As a young physician, I spent a volunteer year caring for the poor in Haiti. After seeing eighty patients, the vast majority whose condition was secondary to malnutrition and poor sanitation, I sat down to dinner with a minister who had lived in Haiti for longer than I had been alive. I opined that doctors could not solve Haiti’s problems and that the Duvalier government had to be overthrown. He responded, “And replace it with what?” I did not have an answer.
I do not recall this minister’s name but let’s call him Reverend Bill. He did not go to Harvard or Yale. He did not have a Foreign Service degree from Georgetown University. He was not a Rhodes Scholar. He went to a Baptist Seminary in Nowheresville, Mississippi.
Yet if Reverend Bill was sitting with the best and the brightest when George W. Bush was planning to overthrow Saddam Hussein, he would have asked, “And replace him with what?” If he was with Hillary Clinton and Barack Obama while they plotted the overthrow of Libya’s Muammar Gaddafi, he would have asked, “And replace him with what?” And if Reverend Bill were part of Trump’s inner circle now insisting that strongman Bashir al-Assad of Syria has to go, he would ask, “And replace him with what?”
President Trump did a 180 degree pirouette from his campaign position and bombed an airbase in Syria after Assad reportedly used chemical weapons. The Obama administration was assured by the Syrians that these weapons had been destroyed. Secretary of Defense, General Mattis, told the President that allowing Syria to get away with such an atrocity was intolerable. General Mattis was correct. A response had to be made.
But then President Trump went further and insisted that Assad be removed from power. But how? The Russians, who are now Assad’s protector, tersely refused to back such an outcome. Are we going to risk a confrontation with a country that could lay waste to our country over Syria? Even if Russia agreed to back down, how would we remove Assad? Bomb Syria into oblivion? Invade with hundreds of thousands of troops? And even if we conquer Syria, how would we govern it? Does anyone expect that the Syrians would welcome our governance with open arms? One thing I learned in Haiti is that people would rather be governed incompetently by their own kind than competently by outsiders.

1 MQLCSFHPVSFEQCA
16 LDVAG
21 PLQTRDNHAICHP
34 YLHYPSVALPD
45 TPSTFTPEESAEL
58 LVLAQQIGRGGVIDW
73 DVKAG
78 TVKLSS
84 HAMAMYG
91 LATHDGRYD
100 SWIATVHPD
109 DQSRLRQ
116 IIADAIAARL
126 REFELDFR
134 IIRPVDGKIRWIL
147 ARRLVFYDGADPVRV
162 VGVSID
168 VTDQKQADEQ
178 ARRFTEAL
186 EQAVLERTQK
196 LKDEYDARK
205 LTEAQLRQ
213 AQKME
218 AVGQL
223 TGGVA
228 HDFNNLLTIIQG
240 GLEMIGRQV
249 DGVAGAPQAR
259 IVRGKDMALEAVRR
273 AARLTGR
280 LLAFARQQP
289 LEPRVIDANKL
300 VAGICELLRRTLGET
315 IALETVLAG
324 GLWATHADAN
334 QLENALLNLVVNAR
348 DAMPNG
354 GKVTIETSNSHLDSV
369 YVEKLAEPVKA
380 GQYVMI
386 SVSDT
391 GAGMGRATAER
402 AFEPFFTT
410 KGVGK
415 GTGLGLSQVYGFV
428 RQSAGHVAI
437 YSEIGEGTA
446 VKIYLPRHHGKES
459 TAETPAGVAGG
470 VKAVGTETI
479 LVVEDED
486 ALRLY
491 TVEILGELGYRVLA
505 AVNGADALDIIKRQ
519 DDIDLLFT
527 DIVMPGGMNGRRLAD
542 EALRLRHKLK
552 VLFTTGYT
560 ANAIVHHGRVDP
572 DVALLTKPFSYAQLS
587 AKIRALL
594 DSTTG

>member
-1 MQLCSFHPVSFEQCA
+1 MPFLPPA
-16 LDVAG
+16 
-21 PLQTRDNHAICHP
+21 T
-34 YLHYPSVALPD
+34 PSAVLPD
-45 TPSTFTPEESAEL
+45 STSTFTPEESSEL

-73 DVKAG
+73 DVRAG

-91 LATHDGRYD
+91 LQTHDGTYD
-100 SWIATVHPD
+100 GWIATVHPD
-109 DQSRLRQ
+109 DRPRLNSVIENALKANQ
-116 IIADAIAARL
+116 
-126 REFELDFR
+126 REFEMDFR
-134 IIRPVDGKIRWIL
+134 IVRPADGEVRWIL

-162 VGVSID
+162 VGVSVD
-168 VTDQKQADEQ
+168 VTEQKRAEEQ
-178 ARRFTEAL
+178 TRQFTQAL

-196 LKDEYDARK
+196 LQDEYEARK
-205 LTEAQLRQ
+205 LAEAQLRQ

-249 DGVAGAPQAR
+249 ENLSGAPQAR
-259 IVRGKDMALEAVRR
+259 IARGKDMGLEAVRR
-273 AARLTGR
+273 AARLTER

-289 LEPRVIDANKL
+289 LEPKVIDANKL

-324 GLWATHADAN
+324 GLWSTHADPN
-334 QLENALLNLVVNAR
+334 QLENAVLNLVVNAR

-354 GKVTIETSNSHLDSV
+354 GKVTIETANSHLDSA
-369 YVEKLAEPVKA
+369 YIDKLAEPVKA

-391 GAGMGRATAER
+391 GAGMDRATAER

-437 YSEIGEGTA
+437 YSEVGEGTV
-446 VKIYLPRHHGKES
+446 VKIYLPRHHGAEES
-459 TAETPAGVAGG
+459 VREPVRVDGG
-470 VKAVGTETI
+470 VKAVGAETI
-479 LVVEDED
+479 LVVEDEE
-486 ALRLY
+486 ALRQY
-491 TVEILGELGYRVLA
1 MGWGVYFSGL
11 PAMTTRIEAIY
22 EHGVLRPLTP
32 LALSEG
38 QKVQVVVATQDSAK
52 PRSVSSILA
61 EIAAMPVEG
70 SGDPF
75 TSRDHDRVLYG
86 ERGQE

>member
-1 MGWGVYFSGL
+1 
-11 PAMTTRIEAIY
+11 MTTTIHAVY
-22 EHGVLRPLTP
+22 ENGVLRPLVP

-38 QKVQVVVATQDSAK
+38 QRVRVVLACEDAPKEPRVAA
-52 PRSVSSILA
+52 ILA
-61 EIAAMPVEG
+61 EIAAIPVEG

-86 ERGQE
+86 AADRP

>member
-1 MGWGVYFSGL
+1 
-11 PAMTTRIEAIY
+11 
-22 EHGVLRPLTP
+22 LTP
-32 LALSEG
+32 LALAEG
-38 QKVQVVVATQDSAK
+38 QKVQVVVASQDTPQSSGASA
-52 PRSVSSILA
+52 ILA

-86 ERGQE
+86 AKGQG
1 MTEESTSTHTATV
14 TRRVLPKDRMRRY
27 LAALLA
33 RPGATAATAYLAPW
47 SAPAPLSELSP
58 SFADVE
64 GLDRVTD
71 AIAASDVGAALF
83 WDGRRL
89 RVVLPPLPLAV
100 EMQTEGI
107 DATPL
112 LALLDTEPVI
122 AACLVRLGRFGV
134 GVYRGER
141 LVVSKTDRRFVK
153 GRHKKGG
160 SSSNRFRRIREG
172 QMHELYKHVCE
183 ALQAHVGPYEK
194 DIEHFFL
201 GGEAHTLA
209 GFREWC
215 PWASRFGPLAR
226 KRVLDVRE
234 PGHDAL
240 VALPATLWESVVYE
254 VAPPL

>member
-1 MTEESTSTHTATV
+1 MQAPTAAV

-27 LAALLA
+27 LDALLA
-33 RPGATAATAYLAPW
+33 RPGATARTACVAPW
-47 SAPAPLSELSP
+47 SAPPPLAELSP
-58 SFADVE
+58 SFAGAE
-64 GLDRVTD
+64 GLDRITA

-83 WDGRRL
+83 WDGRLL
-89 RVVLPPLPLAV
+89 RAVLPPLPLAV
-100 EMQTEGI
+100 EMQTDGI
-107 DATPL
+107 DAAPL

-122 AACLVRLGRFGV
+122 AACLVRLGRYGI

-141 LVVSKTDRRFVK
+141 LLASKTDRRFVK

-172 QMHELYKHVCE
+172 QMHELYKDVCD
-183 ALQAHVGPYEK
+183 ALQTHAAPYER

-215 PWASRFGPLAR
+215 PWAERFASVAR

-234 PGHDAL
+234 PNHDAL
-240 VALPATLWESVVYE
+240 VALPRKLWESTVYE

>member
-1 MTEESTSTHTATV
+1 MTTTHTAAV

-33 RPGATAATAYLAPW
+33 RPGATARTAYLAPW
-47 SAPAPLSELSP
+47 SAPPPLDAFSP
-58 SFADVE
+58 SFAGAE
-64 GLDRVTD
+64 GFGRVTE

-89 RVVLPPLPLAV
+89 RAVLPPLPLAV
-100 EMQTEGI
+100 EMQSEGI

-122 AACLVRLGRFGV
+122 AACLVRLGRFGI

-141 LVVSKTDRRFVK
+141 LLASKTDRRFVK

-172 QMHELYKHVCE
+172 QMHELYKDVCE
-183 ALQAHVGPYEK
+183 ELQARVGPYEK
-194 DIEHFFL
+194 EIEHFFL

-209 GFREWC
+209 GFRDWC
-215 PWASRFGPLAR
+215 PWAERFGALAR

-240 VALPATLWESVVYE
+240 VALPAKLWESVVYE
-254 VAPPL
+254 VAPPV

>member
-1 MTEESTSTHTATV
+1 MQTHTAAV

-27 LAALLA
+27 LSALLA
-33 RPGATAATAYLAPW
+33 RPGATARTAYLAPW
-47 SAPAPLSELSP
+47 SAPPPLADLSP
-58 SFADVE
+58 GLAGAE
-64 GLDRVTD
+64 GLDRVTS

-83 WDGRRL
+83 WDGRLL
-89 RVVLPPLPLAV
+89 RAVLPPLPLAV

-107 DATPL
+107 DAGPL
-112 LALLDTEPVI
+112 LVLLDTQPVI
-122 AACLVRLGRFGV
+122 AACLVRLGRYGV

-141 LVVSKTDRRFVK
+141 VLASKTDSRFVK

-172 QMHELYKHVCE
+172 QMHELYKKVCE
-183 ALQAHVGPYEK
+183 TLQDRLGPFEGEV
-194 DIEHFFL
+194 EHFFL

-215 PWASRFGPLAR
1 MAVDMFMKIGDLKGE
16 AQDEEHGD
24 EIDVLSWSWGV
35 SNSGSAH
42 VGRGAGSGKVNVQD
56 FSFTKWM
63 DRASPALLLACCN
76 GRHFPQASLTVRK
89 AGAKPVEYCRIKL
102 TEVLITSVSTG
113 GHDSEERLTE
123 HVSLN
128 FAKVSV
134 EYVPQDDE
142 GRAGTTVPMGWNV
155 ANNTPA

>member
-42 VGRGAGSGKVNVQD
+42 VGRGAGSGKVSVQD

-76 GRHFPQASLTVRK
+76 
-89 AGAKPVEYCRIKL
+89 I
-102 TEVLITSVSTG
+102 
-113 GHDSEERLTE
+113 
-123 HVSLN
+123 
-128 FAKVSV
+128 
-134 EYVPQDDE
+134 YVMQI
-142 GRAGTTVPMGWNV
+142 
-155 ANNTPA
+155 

What has to be understood is that Syria is not really a country. Like Libya and Iraq, it is the creation of European cartographers. Syria consists of dozens of ethnic groups and multiple religions who have been at each other’s throats for millennia. Since World War II, it had numerous coups, wars, and massacres until Hafez al-Assad consolidated power in 1970. He ruled until his death in 2000, when his son Bashir al-Assad replaced him in a Presidential election where he had no opposition.
Bashir al-Assad was not able to keep the lid on the ancient rivalries and during the so-called Arab Spring in 2011, a civil war erupted. Brutal repression, poison gas and multiple massacres have not stopped it. Five-hundred-thousand Syrians are dead and there are over one-million refugees.
The pro-war branch of the Republican Party are chortling that this mess is due to the fecklessness of President Obama who drew a “red line” in the sand an dared Assad to use chemical weapons. President Obama then backed down after Assad did so. But this is not exactly what happened. Rather when some congressmen were beating their chest for war, President Obama suggested that Congress vote on whether we should intervene. These same congressmen then did a Gilda Radner and said “Never mind.” No vote was ever taken.
It may well be that President Trump’s decision to bomb Syria was necessary not only to stop this abhorrent behavior, but to put Russia, China and especially North Korea – who are openly threatening to bomb our West Coast – on notice that the days of America’s leading from behind are over.
But if the President thinks that deposing Assad will lead to Syrian stability, he is mistaken. Like President George W. Bush, he will see his public support plummet if the body bags of our youth start returning from this quagmire. The best option is to negotiate a deal involving the Russians, Assad and ourselves. But if no deal can be struck, the Syrians must solve their problems themselves.
Joe Bentivegna is an ophthalmologist in Rocky Hill.